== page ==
Manchester (United States) (AFP) - Surging Republican hopeful Marco Rubio wilted under sustained attack in the latest US presidential debate, denting his stature going into Tuesday's New Hampshire primary dominated by frontrunner Donald Trump.
The telegenic, 44-year-old Florida senator -- who polls suggest has the best change of winning the White House for the Republicans -- was savaged by his rivals late Saturday for his lack of experience, floundering on a debate stage where he often shines.
A strong showing in New Hampshire would confirm Rubio as the establishment candidate-of-choice for the nomination after his strong third-place finish in Iowa, behind Trump and evangelical US senator Ted Cruz.
Chris Christie, Jeb Bush and John Kasich, meanwhile, need to wrest some of the momentum away from Rubio if they are to keep their presidential dreams alive as the voting schedule shifts south and west.
The most sustained attack was waged by New Jersey governor Christie, a no-nonsense former federal prosecutor who has campaigned hard in New Hampshire and denigrated Rubio for being controlled by his team.
"Marco, the thing is this. When you're president of the United States... the memorized 30-second speech where you talk about how great America is at the end of it doesn't solve one problem," Christie said.
The senator was mocked for repeating the same rehearsed line over and over again -- doing exactly what Christie criticized him for.
"Let's dispel with this fiction that Barack Obama doesn't know what he's doing. He knows exactly what he's doing," Rubio said on a loop.
"There it is: The memorized 25-second speech," Christie interjected.
- 'Leadership' -
The usually-poised Rubio was booed for accusing the governor of dragging his feet in leaving the campaign trail when his state was hit by a deadly East Coast snowstorm last month.
"They had to shame you into going back. You stayed there for 36 hours and then he left and came back," Rubio said.
Meanwhile former Florida governor Bush -- whose dream of following his father and brother into the White House will likely live or die after Tuesday's primary -- stepped up his game, questioning Rubio's experience and butting heads with Trump.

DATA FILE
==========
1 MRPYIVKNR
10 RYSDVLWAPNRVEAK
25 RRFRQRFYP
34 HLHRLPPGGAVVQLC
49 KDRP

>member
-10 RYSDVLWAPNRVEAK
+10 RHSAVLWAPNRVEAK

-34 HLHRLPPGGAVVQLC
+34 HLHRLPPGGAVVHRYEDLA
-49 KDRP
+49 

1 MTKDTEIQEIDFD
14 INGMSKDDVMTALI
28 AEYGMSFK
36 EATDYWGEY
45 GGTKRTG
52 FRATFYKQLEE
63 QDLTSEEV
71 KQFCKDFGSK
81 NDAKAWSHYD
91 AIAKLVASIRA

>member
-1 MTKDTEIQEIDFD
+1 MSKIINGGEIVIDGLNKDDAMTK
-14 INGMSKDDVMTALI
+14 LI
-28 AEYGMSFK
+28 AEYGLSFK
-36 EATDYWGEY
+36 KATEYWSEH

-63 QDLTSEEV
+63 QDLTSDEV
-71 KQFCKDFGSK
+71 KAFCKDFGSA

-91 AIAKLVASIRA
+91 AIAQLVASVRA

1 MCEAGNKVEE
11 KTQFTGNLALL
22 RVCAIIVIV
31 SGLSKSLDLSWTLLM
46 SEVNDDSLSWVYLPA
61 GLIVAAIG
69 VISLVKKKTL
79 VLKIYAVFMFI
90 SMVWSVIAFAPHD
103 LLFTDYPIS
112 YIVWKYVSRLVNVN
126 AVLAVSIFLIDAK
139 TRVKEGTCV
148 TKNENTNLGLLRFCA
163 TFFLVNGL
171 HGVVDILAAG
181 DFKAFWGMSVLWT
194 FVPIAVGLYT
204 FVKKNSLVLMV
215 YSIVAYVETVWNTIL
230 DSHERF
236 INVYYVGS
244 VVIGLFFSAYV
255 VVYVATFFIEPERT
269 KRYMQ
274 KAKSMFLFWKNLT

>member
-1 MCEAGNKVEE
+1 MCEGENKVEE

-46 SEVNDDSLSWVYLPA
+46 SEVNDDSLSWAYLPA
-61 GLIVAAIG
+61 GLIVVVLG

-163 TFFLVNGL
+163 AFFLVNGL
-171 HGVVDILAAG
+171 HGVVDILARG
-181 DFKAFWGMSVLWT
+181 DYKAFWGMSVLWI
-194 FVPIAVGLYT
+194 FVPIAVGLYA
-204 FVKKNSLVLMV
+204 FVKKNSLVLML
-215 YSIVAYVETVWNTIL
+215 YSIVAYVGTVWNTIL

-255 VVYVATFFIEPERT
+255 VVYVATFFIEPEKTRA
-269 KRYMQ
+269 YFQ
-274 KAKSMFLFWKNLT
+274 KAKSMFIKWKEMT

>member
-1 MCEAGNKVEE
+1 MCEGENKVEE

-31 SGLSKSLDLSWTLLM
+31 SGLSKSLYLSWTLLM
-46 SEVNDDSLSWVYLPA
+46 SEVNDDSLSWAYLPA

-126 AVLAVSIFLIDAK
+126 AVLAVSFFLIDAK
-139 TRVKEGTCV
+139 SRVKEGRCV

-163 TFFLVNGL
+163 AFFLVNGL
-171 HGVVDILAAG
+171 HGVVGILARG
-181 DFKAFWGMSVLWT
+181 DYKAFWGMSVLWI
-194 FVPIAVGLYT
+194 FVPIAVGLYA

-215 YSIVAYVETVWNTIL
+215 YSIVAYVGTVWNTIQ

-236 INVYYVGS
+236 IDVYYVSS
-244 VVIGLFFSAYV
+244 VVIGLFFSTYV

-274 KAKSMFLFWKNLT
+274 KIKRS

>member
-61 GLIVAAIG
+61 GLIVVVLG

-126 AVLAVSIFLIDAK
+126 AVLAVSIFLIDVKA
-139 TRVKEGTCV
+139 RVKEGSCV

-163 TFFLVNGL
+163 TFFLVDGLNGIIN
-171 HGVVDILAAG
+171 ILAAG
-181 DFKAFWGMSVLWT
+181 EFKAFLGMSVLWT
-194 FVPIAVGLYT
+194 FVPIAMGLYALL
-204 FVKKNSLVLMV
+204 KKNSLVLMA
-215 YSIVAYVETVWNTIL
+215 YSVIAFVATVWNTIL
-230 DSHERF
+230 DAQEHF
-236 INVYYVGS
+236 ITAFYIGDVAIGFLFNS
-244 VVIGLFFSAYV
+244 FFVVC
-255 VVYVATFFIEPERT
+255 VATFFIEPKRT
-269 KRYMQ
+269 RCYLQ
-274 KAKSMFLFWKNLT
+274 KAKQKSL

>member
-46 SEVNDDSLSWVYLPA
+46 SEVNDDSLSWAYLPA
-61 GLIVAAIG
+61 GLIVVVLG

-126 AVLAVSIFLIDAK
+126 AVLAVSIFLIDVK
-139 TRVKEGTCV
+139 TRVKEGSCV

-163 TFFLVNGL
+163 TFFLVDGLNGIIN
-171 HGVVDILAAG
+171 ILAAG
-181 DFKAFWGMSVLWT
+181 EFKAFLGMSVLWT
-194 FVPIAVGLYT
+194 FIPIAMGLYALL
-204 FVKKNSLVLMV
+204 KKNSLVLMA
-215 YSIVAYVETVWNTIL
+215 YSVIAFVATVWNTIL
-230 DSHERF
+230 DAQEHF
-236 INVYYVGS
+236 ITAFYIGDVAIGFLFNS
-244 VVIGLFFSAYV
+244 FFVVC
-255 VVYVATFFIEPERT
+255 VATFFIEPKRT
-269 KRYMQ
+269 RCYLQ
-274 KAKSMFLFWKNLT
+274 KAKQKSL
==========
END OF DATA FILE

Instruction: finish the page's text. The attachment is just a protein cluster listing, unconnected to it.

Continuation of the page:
"Leadership. You learn this, you learn it by doing it," he declared "It's not something that you just go up, and on the job do it."
In New Hampshire, Trump commands 35 percent of support among likely Republican voters, a 21-point lead over closest rival Rubio, according to the latest 7News/University of Massachusetts Lowell poll.
Texas Senator Cruz, who won the Iowa caucus but is expected to do less well in New Hampshire, had 13 percent voter support. With nine percent undecided, there is everything to play for.
Even if Trump wins, the party establishment, appalled by his insults, incendiary rhetoric and lack of political experience, is expected to rally behind his potential runner-up.
Bush, whose mother has fondly chastised him for being too polite, laid into Trump for allegedly trying to take the property of an elderly woman in Atlantic City. "That is downright wrong," said Bush.
"Jeb wants to be a tough guy tonight," shot back Trump, whose message of being a winner will take a significant knock if he finishes anything other than first after coming second in Iowa.
"Let me talk. Quiet," added Trump to boos.
Kasich, a Republican governor from the swing state of Ohio, who is on the lookout to tap New Hampshire's independent voters, also made a spirited pitch.
"If I get elected president, head out tomorrow and buy a seat belt, because there's going to be so much happening in the first 100 days, it's going to make your head spin," he told the audience.
The debate got off to a chaotic start when retired neurosurgeon Ben Carson, flagging in the polls, was filmed waiting in the wings as the announcers called him to the stage in vain.
"The acoustics back stage were horrible and there was too much noise out front so you just couldn't hear," he told AFP. "I kept listening for my name, I didn't hear it."
- Trump claims debate victory -
Trump, who boycotted the previous debate, told reporters backstage that he had won the debate, even if a Quinnipiac University poll says 30 percent of the party would not support him.
"I actually think I have the best temperament," he said on stage, when asked about criticism from Cruz that is too hot-headed.
The real estate tycoon has whipped up a passionate following among white blue collar Americans fed-up with career politicians and increasingly frustrated by struggling to make ends meet.
"We have galvanized and created a movement," he added when asked how he would counter Democrat frontrunner Hillary Clinton's quest to make history by becoming the first woman president of the United States.